The convective cold test is a complex procedure requiring specialist equipment. The apparatus required for this test includes a computer-controlled heated hand (size 9) placed in an environmental chamber. In the chamber, the temperature is set to at least 20ºC below that of the heated hand, and there is a defined air velocity of 4 ± 0.5 m/s and relative humidity of 50 ± 5%. When the temperature of the hand and the power consumption are at a steady level, the measurements are taken of their average values for a period of 10 minutes.
The contact cold test involves the glove materials used for the palm side of the fingers of a glove being placed between metal plates which are set at different temperatures. The measured temperature drop across the test specimen is used to calculate its thermal resistance.
For gloves to be usable at low temperatures they need to remain flexible. The standard contains two flexibility tests in order to assess this. The first is the flexibility behaviour test and this is only for coated materials where the assessment is looking for cracks that form in the glove’s coating during a 10,000 cycle low temperature flex test. The other test is the extreme cold flexibility test designed for gloves intended to be used in environments below -30ºC. This test involves bending samples on a special jig at -50ºC and assessing the sample for cracks.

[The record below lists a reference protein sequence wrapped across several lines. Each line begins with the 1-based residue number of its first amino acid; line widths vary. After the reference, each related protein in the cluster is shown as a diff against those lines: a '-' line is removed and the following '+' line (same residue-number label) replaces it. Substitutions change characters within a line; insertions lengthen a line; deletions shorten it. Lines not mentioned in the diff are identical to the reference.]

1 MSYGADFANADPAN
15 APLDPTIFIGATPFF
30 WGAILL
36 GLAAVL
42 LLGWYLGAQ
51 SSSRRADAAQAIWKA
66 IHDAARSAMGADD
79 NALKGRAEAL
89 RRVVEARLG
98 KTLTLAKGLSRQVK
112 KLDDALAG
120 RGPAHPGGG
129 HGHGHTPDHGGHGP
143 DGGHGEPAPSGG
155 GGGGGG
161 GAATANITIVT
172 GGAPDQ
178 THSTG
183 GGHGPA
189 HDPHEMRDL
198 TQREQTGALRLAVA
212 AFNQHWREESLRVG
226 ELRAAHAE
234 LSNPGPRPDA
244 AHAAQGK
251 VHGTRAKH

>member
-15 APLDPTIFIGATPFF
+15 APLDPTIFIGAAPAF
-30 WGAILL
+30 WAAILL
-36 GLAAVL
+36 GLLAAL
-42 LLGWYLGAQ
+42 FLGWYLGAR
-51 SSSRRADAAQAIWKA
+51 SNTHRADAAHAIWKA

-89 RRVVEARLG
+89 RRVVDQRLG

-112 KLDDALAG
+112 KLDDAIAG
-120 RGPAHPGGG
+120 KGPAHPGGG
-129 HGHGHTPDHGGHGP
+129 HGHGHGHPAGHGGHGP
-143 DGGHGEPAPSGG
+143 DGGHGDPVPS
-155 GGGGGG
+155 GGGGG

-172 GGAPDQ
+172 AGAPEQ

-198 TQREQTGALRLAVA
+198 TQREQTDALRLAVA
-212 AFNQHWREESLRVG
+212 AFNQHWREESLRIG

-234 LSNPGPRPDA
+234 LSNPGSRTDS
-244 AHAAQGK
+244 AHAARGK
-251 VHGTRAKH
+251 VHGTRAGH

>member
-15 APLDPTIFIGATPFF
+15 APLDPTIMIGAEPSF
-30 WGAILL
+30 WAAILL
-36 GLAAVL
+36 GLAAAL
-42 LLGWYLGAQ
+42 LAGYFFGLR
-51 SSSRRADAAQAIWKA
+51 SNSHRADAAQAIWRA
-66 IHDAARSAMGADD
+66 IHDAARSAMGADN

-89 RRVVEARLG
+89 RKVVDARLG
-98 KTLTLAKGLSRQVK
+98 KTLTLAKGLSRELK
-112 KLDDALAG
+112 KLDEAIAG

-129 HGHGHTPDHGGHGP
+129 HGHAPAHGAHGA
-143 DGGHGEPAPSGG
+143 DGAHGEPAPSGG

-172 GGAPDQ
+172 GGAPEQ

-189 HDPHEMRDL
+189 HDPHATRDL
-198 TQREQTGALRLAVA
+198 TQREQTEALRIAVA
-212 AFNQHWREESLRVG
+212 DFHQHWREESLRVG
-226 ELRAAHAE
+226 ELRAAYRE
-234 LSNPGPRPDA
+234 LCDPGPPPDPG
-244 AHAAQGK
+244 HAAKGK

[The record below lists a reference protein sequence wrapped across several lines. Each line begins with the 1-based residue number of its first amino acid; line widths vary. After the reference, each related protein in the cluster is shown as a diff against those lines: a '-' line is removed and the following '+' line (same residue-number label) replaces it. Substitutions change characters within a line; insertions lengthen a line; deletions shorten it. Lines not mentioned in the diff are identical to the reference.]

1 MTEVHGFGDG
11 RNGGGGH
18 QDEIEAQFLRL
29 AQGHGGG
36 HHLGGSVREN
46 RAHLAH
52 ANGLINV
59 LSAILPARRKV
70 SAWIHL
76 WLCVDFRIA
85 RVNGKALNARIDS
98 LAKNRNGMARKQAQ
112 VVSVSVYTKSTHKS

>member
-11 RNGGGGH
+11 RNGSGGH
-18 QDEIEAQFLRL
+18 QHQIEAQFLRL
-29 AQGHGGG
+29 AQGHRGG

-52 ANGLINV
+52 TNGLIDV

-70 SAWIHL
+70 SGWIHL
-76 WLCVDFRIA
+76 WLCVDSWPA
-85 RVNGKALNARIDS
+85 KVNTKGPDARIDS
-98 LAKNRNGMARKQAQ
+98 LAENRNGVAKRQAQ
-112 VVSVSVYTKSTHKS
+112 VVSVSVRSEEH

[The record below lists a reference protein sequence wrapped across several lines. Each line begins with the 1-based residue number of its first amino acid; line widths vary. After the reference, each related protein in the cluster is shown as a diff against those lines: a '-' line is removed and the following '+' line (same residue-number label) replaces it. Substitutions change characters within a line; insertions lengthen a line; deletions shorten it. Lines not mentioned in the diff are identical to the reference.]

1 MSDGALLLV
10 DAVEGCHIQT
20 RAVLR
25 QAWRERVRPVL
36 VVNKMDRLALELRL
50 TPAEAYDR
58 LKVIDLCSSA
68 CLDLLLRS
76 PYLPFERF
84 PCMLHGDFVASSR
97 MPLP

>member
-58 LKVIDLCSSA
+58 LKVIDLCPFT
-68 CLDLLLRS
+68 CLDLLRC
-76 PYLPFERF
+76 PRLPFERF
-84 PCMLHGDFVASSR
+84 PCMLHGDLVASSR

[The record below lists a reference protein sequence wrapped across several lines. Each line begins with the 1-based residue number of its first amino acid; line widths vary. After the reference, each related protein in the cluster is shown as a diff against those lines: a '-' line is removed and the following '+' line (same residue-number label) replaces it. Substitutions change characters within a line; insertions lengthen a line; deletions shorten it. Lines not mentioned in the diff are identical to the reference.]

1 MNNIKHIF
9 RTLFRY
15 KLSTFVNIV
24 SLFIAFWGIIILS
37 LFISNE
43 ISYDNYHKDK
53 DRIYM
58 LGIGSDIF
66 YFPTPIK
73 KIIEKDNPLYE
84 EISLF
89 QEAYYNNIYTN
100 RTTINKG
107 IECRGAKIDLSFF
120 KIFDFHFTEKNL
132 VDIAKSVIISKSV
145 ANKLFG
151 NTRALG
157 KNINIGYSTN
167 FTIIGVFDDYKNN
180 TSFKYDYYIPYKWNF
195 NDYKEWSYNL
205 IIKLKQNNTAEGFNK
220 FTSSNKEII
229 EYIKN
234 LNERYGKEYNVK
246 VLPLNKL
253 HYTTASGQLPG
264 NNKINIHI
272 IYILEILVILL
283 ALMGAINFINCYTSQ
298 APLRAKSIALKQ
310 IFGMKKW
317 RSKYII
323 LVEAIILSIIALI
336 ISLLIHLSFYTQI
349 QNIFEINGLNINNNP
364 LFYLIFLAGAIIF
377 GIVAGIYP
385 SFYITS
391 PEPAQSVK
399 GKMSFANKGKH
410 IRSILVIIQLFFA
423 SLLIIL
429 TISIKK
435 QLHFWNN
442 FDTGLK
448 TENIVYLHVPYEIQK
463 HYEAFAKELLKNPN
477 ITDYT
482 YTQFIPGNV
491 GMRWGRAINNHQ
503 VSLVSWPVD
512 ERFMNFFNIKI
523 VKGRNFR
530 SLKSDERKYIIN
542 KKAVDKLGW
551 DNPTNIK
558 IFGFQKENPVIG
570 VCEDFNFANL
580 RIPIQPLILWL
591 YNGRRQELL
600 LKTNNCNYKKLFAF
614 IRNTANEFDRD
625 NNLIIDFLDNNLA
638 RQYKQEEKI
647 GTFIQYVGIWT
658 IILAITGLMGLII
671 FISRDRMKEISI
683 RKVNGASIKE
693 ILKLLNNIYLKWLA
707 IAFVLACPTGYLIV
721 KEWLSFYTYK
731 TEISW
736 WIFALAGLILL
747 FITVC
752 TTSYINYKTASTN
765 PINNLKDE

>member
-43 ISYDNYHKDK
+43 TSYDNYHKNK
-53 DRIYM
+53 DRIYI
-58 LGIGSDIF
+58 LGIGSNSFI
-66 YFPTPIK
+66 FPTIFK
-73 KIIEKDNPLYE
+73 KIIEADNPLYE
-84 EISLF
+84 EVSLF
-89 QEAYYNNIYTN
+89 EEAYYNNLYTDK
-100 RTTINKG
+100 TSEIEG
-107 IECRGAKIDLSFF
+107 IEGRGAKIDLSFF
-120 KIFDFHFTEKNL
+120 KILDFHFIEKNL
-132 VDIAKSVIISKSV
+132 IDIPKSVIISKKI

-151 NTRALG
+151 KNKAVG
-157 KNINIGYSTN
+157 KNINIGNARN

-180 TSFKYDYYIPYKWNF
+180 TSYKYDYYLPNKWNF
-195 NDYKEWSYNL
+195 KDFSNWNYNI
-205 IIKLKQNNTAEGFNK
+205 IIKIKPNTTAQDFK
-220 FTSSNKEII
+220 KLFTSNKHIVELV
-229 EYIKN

Gloves are tested for integrity as a whole by a wearer immersing them in water up to the wrist line. Clenching movements are then made with the fingers for two minutes and then they are held stationary in the water for a further three minutes. The gloves are worn by a subject who checks at regular intervals for any leaks while flexing their hands and fingers. The glove reaches a performance level of 1 if no leaks are present. If the glove fails to meet this requirement, then the performance level will be 0 and a warning must be supplied by the manufacturer to inform users that the glove may lose its insulation properties when wet.
As in EN407: 2004, the physical characteristics of gloves tested to EN511:2006 also need to be assessed, such as resistance to abrasion and tearing. These assessments are based on the EN 388: 2003 and EN 420:2003+A1: 2009 standards discussed below. The gloves must meet a performance level 1 of EN388: 2003 in abrasion and tear as a general requirement and this minimum level increases according to the different levels of protection against cold.